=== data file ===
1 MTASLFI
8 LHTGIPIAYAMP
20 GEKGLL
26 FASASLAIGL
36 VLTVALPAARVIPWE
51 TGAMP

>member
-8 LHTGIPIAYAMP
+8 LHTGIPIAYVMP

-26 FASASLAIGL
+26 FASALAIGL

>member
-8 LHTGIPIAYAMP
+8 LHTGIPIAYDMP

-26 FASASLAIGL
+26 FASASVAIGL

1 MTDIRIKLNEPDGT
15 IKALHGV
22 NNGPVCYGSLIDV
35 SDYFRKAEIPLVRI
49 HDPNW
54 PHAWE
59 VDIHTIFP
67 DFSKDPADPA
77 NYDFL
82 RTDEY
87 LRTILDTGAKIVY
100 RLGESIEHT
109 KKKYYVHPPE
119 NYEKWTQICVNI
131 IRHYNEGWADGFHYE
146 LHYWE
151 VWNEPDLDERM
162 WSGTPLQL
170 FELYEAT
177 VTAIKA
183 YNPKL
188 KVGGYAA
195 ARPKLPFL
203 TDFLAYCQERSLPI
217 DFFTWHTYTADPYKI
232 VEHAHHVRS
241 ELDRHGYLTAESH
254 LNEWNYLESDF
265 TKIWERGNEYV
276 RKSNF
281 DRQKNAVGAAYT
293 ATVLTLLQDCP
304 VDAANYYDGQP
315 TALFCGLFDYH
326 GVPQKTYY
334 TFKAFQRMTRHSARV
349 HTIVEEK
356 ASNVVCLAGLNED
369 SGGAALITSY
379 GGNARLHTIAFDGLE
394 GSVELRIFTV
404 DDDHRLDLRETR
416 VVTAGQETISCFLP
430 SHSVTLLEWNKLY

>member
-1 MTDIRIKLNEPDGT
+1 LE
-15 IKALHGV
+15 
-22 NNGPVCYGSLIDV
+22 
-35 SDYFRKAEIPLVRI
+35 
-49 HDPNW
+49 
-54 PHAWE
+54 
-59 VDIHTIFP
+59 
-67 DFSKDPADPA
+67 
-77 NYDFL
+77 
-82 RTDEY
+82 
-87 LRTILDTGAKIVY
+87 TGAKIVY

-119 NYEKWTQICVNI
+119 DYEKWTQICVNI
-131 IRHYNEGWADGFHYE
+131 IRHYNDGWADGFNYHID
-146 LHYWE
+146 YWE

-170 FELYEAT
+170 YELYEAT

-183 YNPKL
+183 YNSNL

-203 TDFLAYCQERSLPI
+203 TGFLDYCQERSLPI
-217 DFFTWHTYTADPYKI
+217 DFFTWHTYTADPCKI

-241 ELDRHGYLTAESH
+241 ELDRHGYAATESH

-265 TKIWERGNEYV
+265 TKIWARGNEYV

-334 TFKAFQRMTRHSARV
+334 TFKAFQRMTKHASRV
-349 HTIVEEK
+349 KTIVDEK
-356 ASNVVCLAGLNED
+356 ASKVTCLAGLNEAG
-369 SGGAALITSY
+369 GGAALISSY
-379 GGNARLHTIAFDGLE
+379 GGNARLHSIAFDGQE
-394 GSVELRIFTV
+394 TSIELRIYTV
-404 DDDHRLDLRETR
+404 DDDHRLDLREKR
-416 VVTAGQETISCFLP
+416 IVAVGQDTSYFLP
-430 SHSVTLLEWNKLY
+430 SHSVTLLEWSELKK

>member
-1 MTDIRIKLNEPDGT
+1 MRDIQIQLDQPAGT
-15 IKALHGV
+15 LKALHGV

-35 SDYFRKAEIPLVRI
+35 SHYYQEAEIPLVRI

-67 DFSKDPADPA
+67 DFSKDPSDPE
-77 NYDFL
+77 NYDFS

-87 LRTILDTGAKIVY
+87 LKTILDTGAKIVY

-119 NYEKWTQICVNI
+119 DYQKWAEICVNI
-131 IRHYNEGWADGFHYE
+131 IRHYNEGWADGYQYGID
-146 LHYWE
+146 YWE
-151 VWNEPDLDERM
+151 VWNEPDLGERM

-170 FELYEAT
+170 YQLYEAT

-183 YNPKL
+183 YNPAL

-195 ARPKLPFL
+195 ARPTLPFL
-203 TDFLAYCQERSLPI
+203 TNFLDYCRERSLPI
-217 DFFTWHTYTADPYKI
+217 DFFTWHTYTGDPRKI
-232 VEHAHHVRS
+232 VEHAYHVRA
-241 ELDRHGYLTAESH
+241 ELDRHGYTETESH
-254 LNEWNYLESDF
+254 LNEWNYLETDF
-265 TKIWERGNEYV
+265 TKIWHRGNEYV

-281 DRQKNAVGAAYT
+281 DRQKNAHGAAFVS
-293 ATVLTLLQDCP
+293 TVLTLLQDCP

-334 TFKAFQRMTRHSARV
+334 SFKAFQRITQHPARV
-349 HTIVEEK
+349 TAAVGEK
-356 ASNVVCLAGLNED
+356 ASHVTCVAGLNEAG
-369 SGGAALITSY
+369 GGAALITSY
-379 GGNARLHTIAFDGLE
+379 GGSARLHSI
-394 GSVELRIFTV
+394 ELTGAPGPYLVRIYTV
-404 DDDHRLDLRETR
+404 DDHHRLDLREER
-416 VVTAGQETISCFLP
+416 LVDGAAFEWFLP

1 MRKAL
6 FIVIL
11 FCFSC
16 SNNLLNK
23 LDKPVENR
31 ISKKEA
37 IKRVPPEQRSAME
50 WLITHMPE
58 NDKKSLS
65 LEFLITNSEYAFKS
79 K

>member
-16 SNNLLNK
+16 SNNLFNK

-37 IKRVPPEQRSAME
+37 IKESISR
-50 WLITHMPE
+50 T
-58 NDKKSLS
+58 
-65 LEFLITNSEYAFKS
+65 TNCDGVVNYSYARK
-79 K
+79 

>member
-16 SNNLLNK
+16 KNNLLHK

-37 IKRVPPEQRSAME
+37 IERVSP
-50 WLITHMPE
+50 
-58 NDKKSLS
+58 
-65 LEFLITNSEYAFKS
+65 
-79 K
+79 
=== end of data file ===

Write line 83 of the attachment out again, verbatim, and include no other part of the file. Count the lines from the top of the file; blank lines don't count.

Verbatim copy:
+87 TGAKIVY